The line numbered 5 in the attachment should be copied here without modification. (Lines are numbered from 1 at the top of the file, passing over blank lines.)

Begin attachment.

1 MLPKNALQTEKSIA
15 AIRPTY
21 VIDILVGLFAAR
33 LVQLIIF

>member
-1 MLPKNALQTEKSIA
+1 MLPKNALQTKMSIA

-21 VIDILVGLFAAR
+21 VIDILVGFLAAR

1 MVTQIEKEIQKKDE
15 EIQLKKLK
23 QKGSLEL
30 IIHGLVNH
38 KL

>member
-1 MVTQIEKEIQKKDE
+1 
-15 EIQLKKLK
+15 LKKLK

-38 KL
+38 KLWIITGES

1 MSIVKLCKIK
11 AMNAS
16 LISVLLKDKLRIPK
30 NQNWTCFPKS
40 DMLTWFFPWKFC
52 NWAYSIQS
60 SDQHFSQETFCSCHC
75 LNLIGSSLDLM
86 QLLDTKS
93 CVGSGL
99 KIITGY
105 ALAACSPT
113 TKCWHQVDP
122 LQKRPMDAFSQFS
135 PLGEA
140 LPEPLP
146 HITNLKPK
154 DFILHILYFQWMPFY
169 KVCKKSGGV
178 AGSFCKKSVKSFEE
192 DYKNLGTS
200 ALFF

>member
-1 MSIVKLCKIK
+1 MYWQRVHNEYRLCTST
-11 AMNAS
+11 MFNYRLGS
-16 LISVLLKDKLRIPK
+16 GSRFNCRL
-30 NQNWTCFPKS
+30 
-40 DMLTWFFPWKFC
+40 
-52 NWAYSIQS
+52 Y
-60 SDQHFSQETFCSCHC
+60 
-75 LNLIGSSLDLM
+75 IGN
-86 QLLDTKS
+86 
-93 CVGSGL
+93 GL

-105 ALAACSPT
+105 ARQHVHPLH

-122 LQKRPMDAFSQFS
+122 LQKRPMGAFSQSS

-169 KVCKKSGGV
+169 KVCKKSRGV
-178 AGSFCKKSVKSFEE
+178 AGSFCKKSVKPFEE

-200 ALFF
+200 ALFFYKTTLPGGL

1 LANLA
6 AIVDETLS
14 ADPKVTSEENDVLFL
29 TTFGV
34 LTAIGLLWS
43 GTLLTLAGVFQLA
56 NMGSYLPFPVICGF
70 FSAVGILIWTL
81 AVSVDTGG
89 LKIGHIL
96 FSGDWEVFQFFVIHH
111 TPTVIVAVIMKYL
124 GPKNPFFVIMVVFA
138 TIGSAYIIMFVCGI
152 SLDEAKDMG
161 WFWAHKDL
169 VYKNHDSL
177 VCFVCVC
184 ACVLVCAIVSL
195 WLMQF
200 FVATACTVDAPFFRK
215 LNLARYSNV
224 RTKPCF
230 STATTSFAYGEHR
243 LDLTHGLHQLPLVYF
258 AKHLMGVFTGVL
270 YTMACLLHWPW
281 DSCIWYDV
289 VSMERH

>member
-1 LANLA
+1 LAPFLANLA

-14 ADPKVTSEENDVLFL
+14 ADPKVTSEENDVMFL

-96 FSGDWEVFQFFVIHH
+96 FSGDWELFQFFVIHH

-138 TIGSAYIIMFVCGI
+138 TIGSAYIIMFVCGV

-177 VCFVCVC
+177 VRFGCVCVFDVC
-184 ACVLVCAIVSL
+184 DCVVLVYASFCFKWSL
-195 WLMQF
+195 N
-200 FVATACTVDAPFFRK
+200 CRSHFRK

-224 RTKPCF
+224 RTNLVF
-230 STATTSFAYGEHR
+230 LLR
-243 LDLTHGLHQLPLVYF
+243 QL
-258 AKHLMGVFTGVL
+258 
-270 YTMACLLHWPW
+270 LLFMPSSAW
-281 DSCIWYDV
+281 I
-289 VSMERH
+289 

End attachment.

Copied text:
>member